The Cordish Cos. is scheduled to begin construction of the $140 million, 288-unit Three Light Luxury Apartments development in downtown Kansas City, Mo., in May and the Midland Lofts, a 139-unit, affordably priced adaptive reuse project, this summer.
Three Light is expected to deliver in May 2023 and the Midland Lofts renovations are slated for completion in late 2022.
The two projects will create more than 1,000 construction jobs and a sense of optimism for future of the city’s downtown Power & Light District following the pandemic, according to Nick Benjamin, executive director of the Power & Light District and managing director of multifamily development for The Cordish Cos.
The firm developed the Power & Light District, which included more than $10 billion in public and private development.
Three Light will be situated at the corner of Truman Road and Main Street at the intersection of the Power & Light District and the Crossroads Art District. The 26-story building will join two other multifamily high-rise properties developed by Cordish in the Power & Light District.
In August 2017, Cordish topped off Two Light Luxury Apartments, a 24-story, 296-unit tower. The 25-story, 307-unit One Light Luxury Apartments opened in November 2015. One Light was the first high-rise apartment building in downtown Kansas City in 50 years.
JE Dunn Construction has been the contractor for all three of the towers. Hord Coplan Macht is the project architect for Three Light and Two Light.
The newest luxury tower will have 19 floors of studio, one-bedroom, two-bedroom and penthouse apartments, a seven-story garage with 472 parking spaces, and 7,600 square feet of retail space on the first floor.
Three Light will have more than 30,000 square feet of amenities including a deck overlooking 14th Street, an infinity pool, bar, demonstration kitchen and theater room. A sky bridge will be constructed above Walnut Street connecting Three Light to Two Light so residents of both towers can share amenities.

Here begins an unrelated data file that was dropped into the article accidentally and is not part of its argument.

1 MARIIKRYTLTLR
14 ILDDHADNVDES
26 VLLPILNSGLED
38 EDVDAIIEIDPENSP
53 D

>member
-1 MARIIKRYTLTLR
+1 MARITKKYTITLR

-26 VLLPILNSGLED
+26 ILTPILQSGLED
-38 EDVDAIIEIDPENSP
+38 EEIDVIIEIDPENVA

Construction on Midland Lofts, which will be located in the former Midland Office Building at 1222 Baltimore Ave., could begin as early as July. It will be directly connected to the Midland Theater and along the KC Streetcar line.
Neighborhood offerings include Cosentino’s Downtown Market, Onelife Fitness, and dozens of restaurants, shops and entertainment venues. Monthly rents for the units, which will include open-concept studio and one-bedroom floorplans, will start at $700.
Amenities will include a street-level lobby with large windows to bring in natural light, multiple seating areas and a coffee bar and entertainment kitchen. The building will feature a conference room, fitness center, music room, theater, rooftop deck and various amenity spaces throughout the building.
Helix, a local architecture and design firm, is the project architect. The firm was also responsible for the historic renovations of the Midland Theater and Mainstreet Theater in the Power & Light District. RD Jones is the interior designer for the amenity spaces at Midland Lofts and Three Light.
Emelyna Aurich, director of property management for Cordish Living, said in a prepared statement the company hoped the rental prices at the Midland Lofts would be a catalyst to bring more moderately priced apartments to the downtown.
Original plans for the Midland Lofts project called for it to have 68 apartments with one-third of the units affordable to renters making 80 percent of the area median income. Cordish more than doubled the number of units in the building and priced all the units below 80 percent AMI. The company said 20 percent of the units at Three Light will also be below 80 percent AMI.
According to a recent Yardi Matrix Multifamily Kansas City Report, downtown Kansas City was the city’s most expensive submarket with rents about $1,336 per month, down 2.1 percent year-over-year.
According to Yardi Matrix, Kansas City had 7,117 multifamily units under construction as of January, most of them aimed at high-income renters. About a quarter of the total—1,776—were being built in downtown Kansas City. Seventy-six percent of the pipeline is set to deliver this year. Another 26,000 units were in the planning and permitting stage as of January.